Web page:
“Serial” – My Review & Thoughts


Sarah Koenig on the phone

Serial is a podcast that is about a murder case, which is told by Sarah Koenig. In the first episode, we, the viewers, are introduced into what happened and the characters involved. Adnan Syed, was a seventeen year old Muslim kid that supposedly strangled his ex-girlfriend, Hae Min Lee. Her body was found about a month later, and Adnan was immediately charged with first degree murder, with 30+ years in jail. Sarah decided to investigate this case for herself, and thus, made a whole podcast about it, called Serial.

I personally liked this podcast surprisingly, as this was one of the rare times I’ve even listened to podcasts in general. Although the first episode was 53 minutes, I think the fact that I like mysteries helped too. Sarah talks a lot (obviously, she’s the narrator & executive producer of the podcast) but her voice was not a burden to listen to, as it is quite soothing, rather than annoying. The choice of music that they put on the podcast is really good too, I more than often find myself either tapping my foot to the beat. Aside from the music, the other most important thing in the podcast, is the audio quality. I would have expected that when she calls a suspect/person that’s related to the case, that the voice would be of low quality, as their speaking through a phone and probably over a great amount of distance. Fortunately, they managed to get decent recordings of the phone calls, and I did not have to turn up my volume to understand what the person was saying. This enhanced my overall experience on the podcast, and I’d recommend this to anyone who enjoys interesting and mysterious investigation(s).


A picture of the alleged murder, Adnan Syed, when he was back in high school

The podcast has blown up ever since it’s release, however, we don’t hear much of Lee’s family and their opinion on how they feel about this situation as a whole. Now most people would not think much of the family, as they probably don’t care, but I on the other hand, think the complete opposite. Since we do not hear much from the family, this presumably makes me think that the family may not like the media attention, and are just flat out frustrated. Although they were notified about the podcast being made, as they had to get their permission, I don’t think they knew that it would be this big.


Hae Min Lee’s family, brother (left) and mother (right)

The few statements we do hear from the family, however, are grief-full – as sadly expected. Wills Robinson, a journalist for dailymotion.com (his content gets posted on Dailymail, respectively), restated what the Lee family had to say, “We believe justice was done when Adnan was convicted in 2000, and we look forward to bringing this chapter to an end so we can celebrate the memory of Hae instead of celebrating the man who killed her” (Robinson). I genuinely have sympathy for the family, as all they’re trying to do, is to move on from this unfortunate case. The statement is partially true though, as more people listen to “Serial”, more people choose sides, and it just happened to be that a lot of people are on Syed’s side. I think this clearly made the family angry, as Baynard Woods, a writer in Baltimore, grasped a statement that the family made, regarding the fans of the popular podcast, “Unlike those who learn about this case on the internet, we sat and watched every day of both trials – so many witnesses, so much evidence” (Lee). As you can see, there is a difference from learning “this case on the internet” versus physically being at every trial, listening to the many witnesses and evidence – like the family has.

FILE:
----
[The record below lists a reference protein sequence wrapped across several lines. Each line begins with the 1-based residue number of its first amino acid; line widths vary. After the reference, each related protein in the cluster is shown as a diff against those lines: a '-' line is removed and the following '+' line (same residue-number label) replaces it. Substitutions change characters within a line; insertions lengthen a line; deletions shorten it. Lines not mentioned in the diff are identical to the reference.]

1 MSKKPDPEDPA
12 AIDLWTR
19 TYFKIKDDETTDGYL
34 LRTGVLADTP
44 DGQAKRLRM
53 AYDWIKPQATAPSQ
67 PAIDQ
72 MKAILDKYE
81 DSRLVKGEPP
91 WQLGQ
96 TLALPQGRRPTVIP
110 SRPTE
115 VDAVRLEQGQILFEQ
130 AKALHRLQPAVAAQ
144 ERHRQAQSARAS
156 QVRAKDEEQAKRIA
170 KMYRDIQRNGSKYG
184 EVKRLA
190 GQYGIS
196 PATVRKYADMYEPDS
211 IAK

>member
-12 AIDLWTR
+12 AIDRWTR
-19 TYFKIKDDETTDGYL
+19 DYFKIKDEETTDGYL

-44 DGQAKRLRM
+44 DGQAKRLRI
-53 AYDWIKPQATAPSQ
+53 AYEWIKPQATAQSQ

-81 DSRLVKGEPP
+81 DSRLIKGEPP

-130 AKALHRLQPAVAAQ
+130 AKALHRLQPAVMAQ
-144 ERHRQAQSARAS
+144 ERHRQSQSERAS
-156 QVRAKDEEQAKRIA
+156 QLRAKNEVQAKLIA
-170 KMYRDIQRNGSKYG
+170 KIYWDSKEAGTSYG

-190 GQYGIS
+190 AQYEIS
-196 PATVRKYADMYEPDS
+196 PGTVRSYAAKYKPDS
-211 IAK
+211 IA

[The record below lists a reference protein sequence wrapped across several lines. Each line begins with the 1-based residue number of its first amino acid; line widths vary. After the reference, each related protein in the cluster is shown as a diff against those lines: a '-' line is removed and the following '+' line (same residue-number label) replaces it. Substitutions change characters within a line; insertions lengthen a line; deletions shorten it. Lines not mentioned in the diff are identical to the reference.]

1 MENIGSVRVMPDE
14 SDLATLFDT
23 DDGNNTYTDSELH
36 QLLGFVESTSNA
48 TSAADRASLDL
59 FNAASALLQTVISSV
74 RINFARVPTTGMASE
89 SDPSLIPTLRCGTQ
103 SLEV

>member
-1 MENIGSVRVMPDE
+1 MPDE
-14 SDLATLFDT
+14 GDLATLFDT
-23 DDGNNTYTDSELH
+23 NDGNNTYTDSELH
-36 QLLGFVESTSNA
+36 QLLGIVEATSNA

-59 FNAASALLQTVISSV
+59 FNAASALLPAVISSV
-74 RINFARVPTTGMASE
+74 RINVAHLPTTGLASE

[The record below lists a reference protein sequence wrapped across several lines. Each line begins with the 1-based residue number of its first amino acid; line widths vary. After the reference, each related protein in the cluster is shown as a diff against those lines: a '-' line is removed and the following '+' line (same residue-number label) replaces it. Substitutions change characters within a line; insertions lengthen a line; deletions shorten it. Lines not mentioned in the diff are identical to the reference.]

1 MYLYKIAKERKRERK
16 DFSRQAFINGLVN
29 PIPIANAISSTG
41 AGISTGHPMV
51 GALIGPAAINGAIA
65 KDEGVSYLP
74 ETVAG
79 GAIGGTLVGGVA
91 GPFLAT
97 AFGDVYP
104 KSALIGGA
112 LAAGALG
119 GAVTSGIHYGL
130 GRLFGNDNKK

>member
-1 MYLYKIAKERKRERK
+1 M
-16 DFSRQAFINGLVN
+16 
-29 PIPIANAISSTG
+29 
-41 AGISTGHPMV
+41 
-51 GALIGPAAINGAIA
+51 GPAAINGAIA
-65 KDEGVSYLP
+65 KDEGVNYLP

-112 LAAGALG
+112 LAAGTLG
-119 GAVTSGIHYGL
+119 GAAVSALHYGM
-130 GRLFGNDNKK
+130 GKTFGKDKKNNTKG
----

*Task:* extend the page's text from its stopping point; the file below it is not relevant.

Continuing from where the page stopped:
The art cover by Radia Caudry’s book, Adnan’s Story

To add on to what the family had said about learning about the case through the internet, I wonder how’d they feel if the producers of “Serial” made a book about the case. Although there is already a book made by the prosecutors called, Adnan’s Story: The Search for Truth and Justice After Serial by Rabia Chaudry, it’d still be intriguing to hear from the perspective of the victims side. My guess is that the family will be even more enraged, as they just want to move on. Either way, I think I’d rather listen to the podcasts, rather than reading for specific reasons. Firstly, I think Sarah has made her voice a staple for the series, as everyone is used to her already. Plus, when you listen to people talking, you can hear how their voice sounds and that may change your interpretation of certain characters. That benefit alone, has the possibility of increasing my understanding of the case, and that’s why I’d rather listen, than read.

This podcast was a joy to listen to, mainly because of Sarah and her style of presenting her investigative journalism to us. She is a big reason of why the podcast is so successful, and as a result, has earned many fans, including myself. Her delivery of the whole case in general, is superb and considering the content of episode one, I can accurately predict that the rest of episodes in season 1 are just as good, if not better. You may even happen to find me listening to the long-waited premiere of season 3 in the future.

Works Cited

Dailymail.com, Wills Robinson For. “Family of ‘Serial’ Victim Hae Min Lee Say Her Convicted Killer Adnan Syed ‘destroyed Our Family’ in Emotional Letter That Slams the Podcast’s Fans for Running to Defend Him.” Daily Mail Online. Associated Newspapers, 08 Feb. 2016. Web. 21 July 2017.

Woods, Baynard. “Serial Case: Victim’s Family Offers Rare Statement before Hearing Resumes.” The Guardian. Guardian News and Media, 07 Feb. 2016. Web. 21 July 2017.


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